Matching Ends and Means

Wealth or What?

Financing Your StartupEnds & Means: Is your number one objective is to seek wealth? 

If yes, it will probably mean that a business startup is the wrong way to achieve you goal. Successful businesses are built on offering superior value to others.

You aim to make money, above all else? You might do better to learn about the stock market (in better times), the real estate business (in better times) or other ways to become wealthy, like

  • saving not spending;
  • living below your means;
  • avoiding taking credit;
  • making your money earn more than inflation.

You can make a fortune in business but most people don’t. Those that do, are almost certainly not driven by money (unless they are fraudsters). However, entrepreneurs tend to be significantly wealthier than those who work in paid employment. For example, Gentry and Hubbard (2004) found that entrepreneurs comprise just under 9% of households in the U.S., but they hold 38% of household assets and 39% of the total net worth.

This perhaps no surprise when you know that raising finance for a startup is often constrained or facilitated by the amount of personal collateral that the entrepreneur can furnish. For those without the net worth they need, then creative ways of financing the business are needed: bootstrapping the business is the only way to go.

Clearly you expect reward for the calculated risk that you take by starting a business. The reward in financial terms may indeed be high. Chances are, though that you are not the next Richard Branson or Sergey Brin and Larry Page. If you have done your planning, you probably will not lose your shirt either.

Business is a Process

Whatever your purpose and goals, business is a process. It is a system by which you can meet your purpose and achieve your goals, and the process you use to get there must be aligned with them. Where you want to be is most likely to be affected by the way you are.

cunard_white_starOne of my grandfathers, William Pollok, was a entrepreneur, who made ship’s ropes in the great days of transatlantic steamers in the early part of the twentieth century. Based in Lodge Lane, Liverpool in the UK, his firm, Hutchison & Pollok Ltd (1896-1980) was the premier supplier to the Cunard White Star Line, owners of the Queen Mary, the Queen Elizabeth and other liners, many of which transported immigrants to the US. His high quality products were made from natural fibers such as hemp and sisal.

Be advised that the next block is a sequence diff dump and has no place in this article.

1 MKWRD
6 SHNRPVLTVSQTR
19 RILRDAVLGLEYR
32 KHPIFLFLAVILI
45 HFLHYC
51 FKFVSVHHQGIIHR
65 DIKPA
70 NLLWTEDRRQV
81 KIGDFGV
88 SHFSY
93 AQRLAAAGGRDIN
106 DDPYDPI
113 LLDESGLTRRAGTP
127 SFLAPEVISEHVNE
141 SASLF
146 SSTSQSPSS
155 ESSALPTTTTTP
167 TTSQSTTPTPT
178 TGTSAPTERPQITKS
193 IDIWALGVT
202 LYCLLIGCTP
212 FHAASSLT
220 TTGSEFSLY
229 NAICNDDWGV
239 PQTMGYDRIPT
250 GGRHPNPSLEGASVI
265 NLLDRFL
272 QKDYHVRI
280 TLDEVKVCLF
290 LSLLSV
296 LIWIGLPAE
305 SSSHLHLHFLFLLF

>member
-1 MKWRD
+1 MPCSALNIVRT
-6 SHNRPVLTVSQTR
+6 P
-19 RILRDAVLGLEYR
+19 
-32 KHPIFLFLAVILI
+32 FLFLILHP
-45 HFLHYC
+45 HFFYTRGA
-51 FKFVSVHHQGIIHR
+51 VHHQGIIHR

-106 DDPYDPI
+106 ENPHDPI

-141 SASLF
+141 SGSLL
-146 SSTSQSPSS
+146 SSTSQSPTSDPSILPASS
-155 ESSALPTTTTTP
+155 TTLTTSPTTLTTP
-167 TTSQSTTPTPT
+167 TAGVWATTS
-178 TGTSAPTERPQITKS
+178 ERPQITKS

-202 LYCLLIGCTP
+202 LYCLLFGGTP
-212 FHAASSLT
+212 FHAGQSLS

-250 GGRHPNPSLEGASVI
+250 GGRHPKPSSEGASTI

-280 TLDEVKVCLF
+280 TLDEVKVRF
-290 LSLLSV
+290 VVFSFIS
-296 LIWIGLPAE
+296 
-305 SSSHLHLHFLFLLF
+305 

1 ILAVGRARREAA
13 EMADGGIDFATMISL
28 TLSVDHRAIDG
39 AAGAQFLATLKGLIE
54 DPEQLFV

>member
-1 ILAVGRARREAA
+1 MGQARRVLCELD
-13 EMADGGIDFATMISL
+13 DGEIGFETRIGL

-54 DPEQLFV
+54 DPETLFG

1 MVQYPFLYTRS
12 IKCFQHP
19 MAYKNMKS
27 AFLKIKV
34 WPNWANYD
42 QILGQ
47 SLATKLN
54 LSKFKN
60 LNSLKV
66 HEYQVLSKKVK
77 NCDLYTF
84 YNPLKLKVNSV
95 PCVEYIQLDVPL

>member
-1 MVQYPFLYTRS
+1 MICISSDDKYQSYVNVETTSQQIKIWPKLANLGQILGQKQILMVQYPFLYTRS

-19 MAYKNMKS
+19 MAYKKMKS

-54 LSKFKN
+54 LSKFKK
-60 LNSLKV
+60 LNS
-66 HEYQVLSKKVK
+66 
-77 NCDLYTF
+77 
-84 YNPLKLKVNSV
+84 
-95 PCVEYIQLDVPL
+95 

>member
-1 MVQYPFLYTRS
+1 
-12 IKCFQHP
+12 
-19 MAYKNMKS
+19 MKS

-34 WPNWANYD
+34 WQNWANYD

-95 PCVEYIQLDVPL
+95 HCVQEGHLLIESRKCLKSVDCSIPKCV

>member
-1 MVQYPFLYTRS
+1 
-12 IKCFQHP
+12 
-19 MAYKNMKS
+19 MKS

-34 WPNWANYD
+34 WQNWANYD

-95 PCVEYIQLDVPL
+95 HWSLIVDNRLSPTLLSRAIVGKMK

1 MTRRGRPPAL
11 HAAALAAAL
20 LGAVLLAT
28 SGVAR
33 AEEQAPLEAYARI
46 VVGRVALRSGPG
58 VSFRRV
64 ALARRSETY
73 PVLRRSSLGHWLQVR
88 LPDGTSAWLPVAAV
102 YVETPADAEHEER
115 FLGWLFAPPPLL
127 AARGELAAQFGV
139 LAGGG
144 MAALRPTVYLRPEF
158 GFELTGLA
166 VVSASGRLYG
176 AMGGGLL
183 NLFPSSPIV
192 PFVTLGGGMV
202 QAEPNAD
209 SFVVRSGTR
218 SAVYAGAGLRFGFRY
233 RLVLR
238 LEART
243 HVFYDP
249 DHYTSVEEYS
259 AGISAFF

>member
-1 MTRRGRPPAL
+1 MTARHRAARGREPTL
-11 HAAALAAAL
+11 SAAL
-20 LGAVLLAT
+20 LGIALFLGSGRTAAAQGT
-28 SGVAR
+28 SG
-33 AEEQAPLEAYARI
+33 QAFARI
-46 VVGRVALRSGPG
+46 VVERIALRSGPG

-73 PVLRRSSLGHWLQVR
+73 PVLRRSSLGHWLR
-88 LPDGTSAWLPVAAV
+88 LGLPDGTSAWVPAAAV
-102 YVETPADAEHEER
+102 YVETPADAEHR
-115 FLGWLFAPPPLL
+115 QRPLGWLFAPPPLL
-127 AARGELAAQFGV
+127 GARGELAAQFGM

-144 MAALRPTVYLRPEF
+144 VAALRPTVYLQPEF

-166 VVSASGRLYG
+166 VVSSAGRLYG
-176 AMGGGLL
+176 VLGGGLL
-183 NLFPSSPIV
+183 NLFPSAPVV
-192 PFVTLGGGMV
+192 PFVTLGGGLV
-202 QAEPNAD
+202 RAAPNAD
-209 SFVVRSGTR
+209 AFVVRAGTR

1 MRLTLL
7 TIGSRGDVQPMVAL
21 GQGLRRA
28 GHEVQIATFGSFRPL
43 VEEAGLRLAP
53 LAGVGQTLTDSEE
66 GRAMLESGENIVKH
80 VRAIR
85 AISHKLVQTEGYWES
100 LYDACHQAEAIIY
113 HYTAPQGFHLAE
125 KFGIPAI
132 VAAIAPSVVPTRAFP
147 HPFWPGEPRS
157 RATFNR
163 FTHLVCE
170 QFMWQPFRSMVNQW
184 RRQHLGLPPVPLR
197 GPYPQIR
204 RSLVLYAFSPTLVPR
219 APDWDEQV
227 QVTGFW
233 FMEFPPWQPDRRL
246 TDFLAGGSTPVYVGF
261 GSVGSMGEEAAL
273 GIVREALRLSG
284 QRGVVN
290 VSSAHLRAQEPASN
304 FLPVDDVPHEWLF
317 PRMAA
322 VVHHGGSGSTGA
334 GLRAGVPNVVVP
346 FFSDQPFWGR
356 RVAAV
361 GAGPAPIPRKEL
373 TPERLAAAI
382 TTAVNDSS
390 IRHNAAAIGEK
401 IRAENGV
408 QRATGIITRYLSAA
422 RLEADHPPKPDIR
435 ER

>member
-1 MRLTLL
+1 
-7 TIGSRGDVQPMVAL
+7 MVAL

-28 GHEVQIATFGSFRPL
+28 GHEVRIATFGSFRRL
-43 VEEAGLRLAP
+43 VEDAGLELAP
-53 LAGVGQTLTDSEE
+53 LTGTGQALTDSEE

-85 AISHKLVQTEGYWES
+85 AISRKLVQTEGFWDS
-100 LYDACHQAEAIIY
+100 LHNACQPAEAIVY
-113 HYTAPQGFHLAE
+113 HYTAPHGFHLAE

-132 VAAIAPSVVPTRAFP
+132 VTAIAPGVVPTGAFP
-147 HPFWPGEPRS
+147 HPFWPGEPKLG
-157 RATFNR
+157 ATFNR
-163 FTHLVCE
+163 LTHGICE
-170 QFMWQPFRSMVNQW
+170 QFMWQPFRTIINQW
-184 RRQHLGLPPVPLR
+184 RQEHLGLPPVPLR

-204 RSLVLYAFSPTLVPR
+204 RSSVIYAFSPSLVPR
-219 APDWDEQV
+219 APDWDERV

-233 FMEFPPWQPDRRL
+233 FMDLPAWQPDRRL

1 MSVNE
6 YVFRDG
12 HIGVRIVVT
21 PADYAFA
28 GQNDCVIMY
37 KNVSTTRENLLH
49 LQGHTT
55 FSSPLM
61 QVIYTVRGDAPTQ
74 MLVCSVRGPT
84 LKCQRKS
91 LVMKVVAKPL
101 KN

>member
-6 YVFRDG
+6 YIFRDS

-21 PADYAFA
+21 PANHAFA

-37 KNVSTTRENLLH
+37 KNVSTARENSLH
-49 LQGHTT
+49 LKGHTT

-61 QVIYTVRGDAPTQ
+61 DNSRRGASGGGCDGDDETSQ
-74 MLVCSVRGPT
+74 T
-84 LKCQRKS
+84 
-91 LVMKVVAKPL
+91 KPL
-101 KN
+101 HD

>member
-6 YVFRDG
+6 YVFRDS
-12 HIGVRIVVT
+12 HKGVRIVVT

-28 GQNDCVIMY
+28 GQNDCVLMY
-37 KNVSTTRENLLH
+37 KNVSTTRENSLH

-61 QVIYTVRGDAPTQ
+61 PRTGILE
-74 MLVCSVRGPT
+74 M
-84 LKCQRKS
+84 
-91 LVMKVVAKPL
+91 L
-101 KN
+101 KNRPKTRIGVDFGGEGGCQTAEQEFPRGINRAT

Dedicated to quality, he took absolute responsibility for his product and personally guaranteed them to his clients. His commitment to product and client was so great that he was prepared to go out of business, rather than to see his customers move to steel wire ropes than began to appear in his day.

Stick to Your Purpose and Values

Sticking to your purpose and values should always be your guide when you face any of the many sticky situations that you will confront as an entrepreneur. Trite as it is, asking yourself the question, “is this right?” will ensure you do make the right decision.  A right decision is one that accords with the values of the business.

A value system is a set of consistent values and measures. Having values without the means or measures to express or achieve them may be pious, but is not productive. Simply doing things without values may occasionally produce good value, but without consistency. Doing well is more likely to meet your purpose by doing good. Take a look at Five Habits to Help You Start: remember the “A” words, an article by the Startup Owl, before you go too much further with your adventure.

A 2009 poll by Time Magazine showed that nearly 40% of respondents said they purchased a product in 2009 because they liked the social or political values of the company that produced it, so itr certainly won’t do you any harm and increasingly it will do your bottom line good. Socially Responsible Investment funds now manage approximately 11% of all the money invested in U.S. financial markets—an estimated $2.7 trillion. Corporate America has discovered that social responsibility attracts investment capital as well as customer loyalty, creating a virtuous circle.

Business integrity will be recognized. The business that has integrity must be integrated–that’s to say all actions must be consistent with the values that underpin the business. Inconsistency and lack of integrity can ruin a business very quickly and even its early stages.

Ends Set the Value–Means Create the Value

Value creation is cannot be measured simply by quantified results. Financial or other numerical results can be indicators of value creation. Recent economic woes have demonstrated the risk of leaving the numbers do be the only measure of value. The invisible hand that Adam Smith talked about guiding self-interest may exist and yet it denies the frailty of man. We need clarity and transparency about our purpose in business.

Entrepreneurs can (and should) be more easily explicit about ends than large corporations, but they need to be clear about the ends of their business right from the startup. Not only will they be more likely to succeed, but success will be accompanied by satisfaction.